So let's say we trust Google, we trust Facebook, we allow them in our CSP policy.

So browsers are only allowed to load and execute script from those sources.

What if, hopefully it never happens, Facebook gets compromised.

Our detection capabilities for malicious activity will always be running also on your allowed list, so you will get notified if we spot anything bad and you can sleep well at night knowing that you're covered.

So visibility the the the ongoing detections which are always running and then the the positive blocking which will effectively automate the CSP policies to make sure it both provides the security you need and also doesn't get in the way of business.

Powerful stuff. So, speaking of business Apoorva, um, there actually are some emerging controls that businesses do need to be concerned about with respect to the, you know, the risks of third-party dependencies.

And it's reflected in some in the most recent PCI updates.

Um, can you tell us a little bit about, you know, this this new PCI update, I think when it came into to when it will come into enforcement and what we need to know?


For those of you who might not know, payment card industry data security standard, PCI DSS, like Dan said, is the short form.

So it's an information security standard which is administered by the PCI Security Standards Council.

And it's use is mandated by all the credit credit card brands.

The PCI DSS applies to all companies which accept, processes and transmit payment cards.

And last year, the PCI published a newly updated version, version 4.0 of PCI DSS, and currently we are in the transition period where an organization can be assessed either with a previous version or the newly updated 4.0.

But from March 31, 2025 onwards, the new data requirements become mandatory.

And with respect to client-side security, there were two requirements that have been set forth in version four.

The first one for client side is under section 6.4.3, which says organizations should put a method in place to confirm each script is authorized, a method to assure its integrity, and it should also keep an inventory of all scripts.

This is easier said than done because some of these can be very, very hard to meet, like Michael has been showing us and Dan has been telling you.

So it's very hard to meet. And the second section for client side is under Section 11.6.1, where it states that if there are any unauthorized modifications to a script, then relevant folks should be alerted on a periodic basis.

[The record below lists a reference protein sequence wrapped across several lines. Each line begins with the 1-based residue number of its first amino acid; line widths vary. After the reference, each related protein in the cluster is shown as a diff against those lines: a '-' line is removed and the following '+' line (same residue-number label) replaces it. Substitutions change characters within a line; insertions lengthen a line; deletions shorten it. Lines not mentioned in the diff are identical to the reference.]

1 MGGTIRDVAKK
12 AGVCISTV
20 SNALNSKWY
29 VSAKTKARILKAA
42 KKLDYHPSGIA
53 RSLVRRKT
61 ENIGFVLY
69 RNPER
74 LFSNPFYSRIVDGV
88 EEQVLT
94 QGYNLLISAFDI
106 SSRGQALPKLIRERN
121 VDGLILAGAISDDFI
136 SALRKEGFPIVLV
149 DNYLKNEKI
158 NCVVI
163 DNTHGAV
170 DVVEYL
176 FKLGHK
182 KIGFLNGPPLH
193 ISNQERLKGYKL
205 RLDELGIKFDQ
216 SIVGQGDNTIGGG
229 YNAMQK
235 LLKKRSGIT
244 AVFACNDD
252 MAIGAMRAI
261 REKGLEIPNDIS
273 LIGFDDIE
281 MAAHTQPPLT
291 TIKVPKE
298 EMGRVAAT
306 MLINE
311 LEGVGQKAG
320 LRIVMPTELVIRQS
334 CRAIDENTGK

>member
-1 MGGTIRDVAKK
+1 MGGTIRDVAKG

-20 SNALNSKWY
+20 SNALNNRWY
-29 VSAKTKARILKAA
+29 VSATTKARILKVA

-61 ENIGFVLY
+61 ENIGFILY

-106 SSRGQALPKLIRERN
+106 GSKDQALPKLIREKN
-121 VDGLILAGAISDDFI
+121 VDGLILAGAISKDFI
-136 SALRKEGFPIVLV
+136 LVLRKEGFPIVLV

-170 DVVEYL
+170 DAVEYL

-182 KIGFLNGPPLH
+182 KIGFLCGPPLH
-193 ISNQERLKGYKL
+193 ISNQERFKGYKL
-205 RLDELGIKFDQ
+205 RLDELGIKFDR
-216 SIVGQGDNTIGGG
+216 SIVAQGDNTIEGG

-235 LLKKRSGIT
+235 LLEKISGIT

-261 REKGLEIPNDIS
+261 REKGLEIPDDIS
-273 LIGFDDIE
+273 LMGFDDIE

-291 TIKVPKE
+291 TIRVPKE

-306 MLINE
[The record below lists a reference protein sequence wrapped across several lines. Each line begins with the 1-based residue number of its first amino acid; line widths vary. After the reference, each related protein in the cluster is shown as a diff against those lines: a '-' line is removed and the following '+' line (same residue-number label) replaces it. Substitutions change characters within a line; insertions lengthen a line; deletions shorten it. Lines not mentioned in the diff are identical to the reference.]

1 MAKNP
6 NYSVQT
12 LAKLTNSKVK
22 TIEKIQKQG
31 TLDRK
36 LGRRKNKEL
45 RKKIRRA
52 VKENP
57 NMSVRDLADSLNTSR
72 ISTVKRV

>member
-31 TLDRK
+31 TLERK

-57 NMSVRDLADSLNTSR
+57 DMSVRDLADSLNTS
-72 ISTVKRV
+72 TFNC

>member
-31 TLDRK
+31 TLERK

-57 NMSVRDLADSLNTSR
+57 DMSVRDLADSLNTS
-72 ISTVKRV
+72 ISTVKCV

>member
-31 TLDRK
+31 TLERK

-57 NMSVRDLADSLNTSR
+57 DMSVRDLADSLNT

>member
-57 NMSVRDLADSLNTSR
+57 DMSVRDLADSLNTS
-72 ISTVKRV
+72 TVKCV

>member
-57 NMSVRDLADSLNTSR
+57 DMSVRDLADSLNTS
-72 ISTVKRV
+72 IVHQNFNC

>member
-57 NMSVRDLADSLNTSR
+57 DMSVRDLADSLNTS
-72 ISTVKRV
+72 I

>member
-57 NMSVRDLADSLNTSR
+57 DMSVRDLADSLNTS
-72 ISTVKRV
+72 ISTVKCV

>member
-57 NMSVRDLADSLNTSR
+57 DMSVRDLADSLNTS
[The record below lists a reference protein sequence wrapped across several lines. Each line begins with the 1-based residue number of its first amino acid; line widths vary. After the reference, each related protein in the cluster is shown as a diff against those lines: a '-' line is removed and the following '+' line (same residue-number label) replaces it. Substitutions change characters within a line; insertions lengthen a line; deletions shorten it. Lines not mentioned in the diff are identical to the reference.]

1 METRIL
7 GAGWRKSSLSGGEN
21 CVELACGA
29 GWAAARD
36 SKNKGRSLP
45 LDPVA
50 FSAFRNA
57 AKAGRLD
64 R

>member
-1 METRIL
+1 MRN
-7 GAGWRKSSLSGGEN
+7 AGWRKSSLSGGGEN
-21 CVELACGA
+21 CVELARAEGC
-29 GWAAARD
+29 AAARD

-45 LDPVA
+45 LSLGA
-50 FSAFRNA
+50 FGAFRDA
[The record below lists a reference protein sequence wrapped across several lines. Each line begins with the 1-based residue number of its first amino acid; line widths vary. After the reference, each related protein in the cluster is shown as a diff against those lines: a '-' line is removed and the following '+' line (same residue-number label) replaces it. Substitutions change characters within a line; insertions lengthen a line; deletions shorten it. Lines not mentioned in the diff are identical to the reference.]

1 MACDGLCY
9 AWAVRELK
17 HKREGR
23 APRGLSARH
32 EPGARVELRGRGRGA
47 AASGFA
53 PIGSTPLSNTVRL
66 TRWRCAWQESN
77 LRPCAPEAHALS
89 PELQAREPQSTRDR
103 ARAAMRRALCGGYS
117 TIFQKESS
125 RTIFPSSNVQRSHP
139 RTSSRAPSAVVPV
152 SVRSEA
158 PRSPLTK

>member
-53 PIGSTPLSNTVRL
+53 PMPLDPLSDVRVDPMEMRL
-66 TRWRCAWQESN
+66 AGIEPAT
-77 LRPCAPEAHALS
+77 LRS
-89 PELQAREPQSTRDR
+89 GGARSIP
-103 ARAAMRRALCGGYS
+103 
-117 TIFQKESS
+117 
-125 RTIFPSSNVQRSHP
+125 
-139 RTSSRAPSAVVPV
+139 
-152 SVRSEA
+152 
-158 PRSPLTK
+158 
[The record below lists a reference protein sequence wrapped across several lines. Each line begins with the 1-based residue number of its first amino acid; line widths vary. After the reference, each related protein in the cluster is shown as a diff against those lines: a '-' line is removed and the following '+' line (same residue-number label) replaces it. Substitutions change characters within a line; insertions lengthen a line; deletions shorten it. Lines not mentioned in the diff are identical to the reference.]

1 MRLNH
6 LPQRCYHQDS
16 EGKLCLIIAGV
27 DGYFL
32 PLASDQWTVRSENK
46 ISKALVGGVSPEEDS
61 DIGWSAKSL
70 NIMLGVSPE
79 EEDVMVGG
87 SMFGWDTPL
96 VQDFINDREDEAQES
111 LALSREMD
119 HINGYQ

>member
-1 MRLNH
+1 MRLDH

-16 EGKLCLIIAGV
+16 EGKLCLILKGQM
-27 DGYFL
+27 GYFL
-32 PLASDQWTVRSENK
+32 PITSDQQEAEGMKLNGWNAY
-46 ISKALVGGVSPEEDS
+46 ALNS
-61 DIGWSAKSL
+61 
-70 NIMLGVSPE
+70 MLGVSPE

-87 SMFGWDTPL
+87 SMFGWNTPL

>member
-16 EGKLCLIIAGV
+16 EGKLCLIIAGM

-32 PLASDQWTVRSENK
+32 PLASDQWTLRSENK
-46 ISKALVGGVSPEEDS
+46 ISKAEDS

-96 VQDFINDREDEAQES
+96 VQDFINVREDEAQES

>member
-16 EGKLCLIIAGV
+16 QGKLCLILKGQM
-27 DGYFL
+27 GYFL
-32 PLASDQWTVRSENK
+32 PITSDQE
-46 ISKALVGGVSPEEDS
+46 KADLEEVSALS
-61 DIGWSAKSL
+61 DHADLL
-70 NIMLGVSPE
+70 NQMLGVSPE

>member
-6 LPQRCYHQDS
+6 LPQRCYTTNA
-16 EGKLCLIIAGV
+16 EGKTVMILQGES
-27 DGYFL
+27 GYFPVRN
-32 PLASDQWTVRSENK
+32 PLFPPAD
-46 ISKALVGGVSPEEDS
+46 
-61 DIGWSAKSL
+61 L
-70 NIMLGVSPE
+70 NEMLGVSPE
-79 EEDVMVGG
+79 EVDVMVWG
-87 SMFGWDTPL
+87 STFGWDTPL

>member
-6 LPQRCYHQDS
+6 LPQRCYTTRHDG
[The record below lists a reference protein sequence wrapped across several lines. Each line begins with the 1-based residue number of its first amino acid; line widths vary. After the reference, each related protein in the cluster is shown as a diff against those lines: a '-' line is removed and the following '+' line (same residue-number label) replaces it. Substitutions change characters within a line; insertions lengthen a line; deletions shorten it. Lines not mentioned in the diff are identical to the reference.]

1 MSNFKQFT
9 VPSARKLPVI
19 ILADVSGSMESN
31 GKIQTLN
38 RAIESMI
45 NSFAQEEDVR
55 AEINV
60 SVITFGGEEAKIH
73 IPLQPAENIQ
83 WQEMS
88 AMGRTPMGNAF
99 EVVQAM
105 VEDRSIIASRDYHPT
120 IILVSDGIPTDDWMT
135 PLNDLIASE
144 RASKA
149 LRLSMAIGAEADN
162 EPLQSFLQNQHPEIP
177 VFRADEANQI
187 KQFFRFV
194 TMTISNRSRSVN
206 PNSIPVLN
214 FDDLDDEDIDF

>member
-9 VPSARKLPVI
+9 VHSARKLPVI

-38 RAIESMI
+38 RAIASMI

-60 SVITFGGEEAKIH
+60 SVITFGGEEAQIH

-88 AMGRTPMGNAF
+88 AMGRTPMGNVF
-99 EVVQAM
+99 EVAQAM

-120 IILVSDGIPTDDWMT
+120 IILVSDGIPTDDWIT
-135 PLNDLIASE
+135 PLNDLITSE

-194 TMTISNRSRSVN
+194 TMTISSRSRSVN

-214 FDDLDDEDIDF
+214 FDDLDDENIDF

This is again, easier said than done because you need to think about setting up a mechanism for all this.

So sometimes, for example, just to highlight how tricky it is, even if there is a minor patch release from a vendor, it essentially means that the code has changed and it can be very hard to keep track of these changes, which is what one of the requirements states.

So this is something that organizations need to start thinking about today.

That sounds great.

So it sounds like, though, for this new set of PCI controls, we're, you know, you mentioned some of the things they need to be concerned about.

I'm guessing, Apoorva, it's safe to say that Page Shield will really, really help with compliance in these areas.


So we can leverage some of the existing features of Page Shield to meet these requirements.

Positive blocking feature which Michael was talking, which is the feature we launched today, helps us ensure only authorized scripts are executed on the end user's browser.

And switching gears, Page Shield implements different mechanisms to determine if a script or a connection made by a script is malicious, with things like URL checks and domain checks with script detection by using threat intelligence and machine learning.

All of these will ensure that the integrity of the script is preserved.

And the Script Monitor... visibility is the first thing.

You've mentioned that, Dan. So the Script Monitor gives an inventory of all scripts and all these things, all the features that I just spoke about, will help address the section, the first session of client-side security requirements that PCS put forward.

And the second one, 11.6.1, where it states that unauthorized scripts or modifications to a script, these are all in the roadmap.

Ultimately, we want to make it super easy for customers to meet PCI 4.0.

That's amazing.

And, you know, it should go without saying, but I guess it bears repeating nonetheless.

You know, Page Shield is naturally fully integrated into the rest of our application security portfolio.

You will, when you log in, you'll find it in the same console as the WAF you're comfortable with, your DDoS protections, bot management, API security, and naturally Page Shield is integrated there for tremendous ease of use and ease of management.

So with that said, sounds like we've got some really powerful innovation coming with respect to to reducing the risk of third party JavaScript.

Michael, thank you for joining us.

Apoorva, this has been a lot of fun. We encourage everybody please check out the blog during Security Week.

There's a lot more innovation to come and if you are an enterprise customers, please go ahead and turn on Page Shield script visibility today.

With that, many thanks for joining us. Talk soon, everyone.